These blue chip companies often repurchase shares in addition to paying dividends. This keeps their shareholder returns flexible even though they’re paying a larger and larger dividend each year. They have a habit, like Costco, of buying back the most stock when business is great and their stock price is high.
NPK is not doing this. They are not repurchasing shares, and instead they’re keeping their shareholder returns flexible by paying a large annual special dividend.
Companies that pay a regular dividend each quarter, and increase that dividend each year, would do well to consider an annual special dividend. They could forgo some or all of their share repurchases and instead send that money to investors with a year-end special dividend based on the year’s performance, while keeping their regular dividend growing each and every year.
In conclusion, share repurchases are fine when the company is currently priced at a level you would buy shares at, and suboptimal otherwise. Even when this first criteria is met, however, it’s appropriate to be a bit wary about share repurchases because it takes some control away from you, the shareholder, and gives it to company management. So over the long-term, through high prices and low prices, you have to hope they make smart reinvestment decisions (and many companies do not).
American companies would do well to consider making annual special dividends more commonplace. It’s a nice compromise between regular dividends and share repurchases, because it returns more direct value to shareholders while also keeping the yearly dividend flexible and allows them to continue building their long records of continually increasing regular dividends.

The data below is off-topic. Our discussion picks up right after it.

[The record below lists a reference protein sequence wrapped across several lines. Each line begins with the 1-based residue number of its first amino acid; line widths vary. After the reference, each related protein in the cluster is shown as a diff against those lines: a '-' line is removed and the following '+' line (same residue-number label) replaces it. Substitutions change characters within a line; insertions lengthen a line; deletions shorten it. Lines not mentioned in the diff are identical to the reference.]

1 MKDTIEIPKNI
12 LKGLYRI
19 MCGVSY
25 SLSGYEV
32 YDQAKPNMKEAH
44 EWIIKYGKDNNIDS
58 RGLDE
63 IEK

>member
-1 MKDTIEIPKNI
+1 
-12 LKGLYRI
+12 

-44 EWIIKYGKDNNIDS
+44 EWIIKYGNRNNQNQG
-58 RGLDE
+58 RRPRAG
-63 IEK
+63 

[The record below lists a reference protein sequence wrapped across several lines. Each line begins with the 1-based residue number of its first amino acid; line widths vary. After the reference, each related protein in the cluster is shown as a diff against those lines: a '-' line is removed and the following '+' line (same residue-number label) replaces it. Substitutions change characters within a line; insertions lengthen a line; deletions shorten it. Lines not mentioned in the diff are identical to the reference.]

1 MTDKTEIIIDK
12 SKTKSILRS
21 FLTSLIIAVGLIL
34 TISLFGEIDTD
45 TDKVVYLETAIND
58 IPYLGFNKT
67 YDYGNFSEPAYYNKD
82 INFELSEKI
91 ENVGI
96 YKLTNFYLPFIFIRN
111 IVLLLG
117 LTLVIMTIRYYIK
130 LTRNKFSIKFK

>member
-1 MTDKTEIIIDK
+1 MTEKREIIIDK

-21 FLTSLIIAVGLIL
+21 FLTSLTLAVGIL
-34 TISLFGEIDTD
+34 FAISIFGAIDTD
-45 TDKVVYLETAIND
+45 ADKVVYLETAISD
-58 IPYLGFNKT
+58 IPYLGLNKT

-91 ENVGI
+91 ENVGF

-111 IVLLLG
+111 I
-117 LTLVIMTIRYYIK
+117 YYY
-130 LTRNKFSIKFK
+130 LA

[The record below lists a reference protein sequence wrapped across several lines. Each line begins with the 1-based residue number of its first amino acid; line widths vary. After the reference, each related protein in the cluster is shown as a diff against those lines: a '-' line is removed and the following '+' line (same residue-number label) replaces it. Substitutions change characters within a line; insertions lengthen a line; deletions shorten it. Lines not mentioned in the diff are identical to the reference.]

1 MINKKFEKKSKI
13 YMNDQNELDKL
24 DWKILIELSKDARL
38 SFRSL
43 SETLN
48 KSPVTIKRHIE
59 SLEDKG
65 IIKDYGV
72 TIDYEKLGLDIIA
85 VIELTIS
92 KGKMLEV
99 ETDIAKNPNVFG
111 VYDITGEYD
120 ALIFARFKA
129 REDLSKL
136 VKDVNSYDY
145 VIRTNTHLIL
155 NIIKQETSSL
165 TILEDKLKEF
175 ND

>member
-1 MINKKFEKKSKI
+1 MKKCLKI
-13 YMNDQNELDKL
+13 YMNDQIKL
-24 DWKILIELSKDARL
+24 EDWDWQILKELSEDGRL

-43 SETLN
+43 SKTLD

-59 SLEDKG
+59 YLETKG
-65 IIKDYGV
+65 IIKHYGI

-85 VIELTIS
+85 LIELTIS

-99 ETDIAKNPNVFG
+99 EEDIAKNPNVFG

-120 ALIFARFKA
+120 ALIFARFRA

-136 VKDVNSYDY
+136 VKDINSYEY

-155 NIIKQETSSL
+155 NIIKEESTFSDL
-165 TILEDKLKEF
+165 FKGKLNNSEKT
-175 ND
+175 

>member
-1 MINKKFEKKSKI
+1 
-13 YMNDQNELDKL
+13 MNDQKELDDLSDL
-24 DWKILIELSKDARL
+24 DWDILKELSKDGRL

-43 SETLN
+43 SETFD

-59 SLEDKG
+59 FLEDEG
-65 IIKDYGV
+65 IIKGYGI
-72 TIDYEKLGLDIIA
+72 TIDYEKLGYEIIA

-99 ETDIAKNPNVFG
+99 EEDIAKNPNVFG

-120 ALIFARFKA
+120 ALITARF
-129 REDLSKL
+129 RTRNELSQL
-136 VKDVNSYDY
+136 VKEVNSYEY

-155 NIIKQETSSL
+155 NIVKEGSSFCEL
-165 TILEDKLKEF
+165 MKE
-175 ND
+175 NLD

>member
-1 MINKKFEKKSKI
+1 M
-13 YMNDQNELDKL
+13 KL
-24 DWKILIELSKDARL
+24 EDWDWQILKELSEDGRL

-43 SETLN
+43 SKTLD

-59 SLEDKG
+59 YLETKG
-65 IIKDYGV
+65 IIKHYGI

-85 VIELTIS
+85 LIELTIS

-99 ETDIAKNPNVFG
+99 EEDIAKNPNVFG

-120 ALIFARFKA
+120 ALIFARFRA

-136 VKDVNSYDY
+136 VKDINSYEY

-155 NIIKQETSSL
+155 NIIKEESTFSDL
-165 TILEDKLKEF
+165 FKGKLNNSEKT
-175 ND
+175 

The idealized scenario is for a company to pay regular quarterly dividends that increase each year, and then to either repurchase shares or pay a special dividend depending on the market conditions of their stock. Unfortunately, I almost always have to settle for one or the other. Luckily, the popular model that combines dividends with share repurchases is a fairly good compromise due to its mixture of flexibility, tax treatment, and intangible benefits. Large shareholder yields are generally a great thing for value investors.
-Better tax treatment than dividends
-Share repurchases are more flexible than regular dividends for the company
-Important for those seeking current income
-Dividends are more flexible than share repurchases for the shareholder
-Provides a psychological edge and discipline to both shareholders and company management
-Flexible for both the company and the shareholder
-Lacks the appealing tax treatment of share repurchases
-Lacks the psychological edge and discipline of consecutively increasing regular dividends
As of this writing, I own shares of CB and NPK, but not COST.
I know how hard it is to invest when stocks don’t seem to trade at their fair value
Don’t you hate not knowing when to buy or sell stocks? There are too many investing articles contradicting one another. This creates confusion and leaves you with the impression you will not reach financial independence. It doesn’t have to be this way. I’ve built a free recession-proof portfolio workbook which will give you the actionable tools you need to invest with confidence and reach financial freedom.
This workbook is a guide to help you achieve three things:
- Invest with conviction and address directly your buy/sell questions.
- Build and manage your portfolio through difficult times.
- Enjoy your retirement.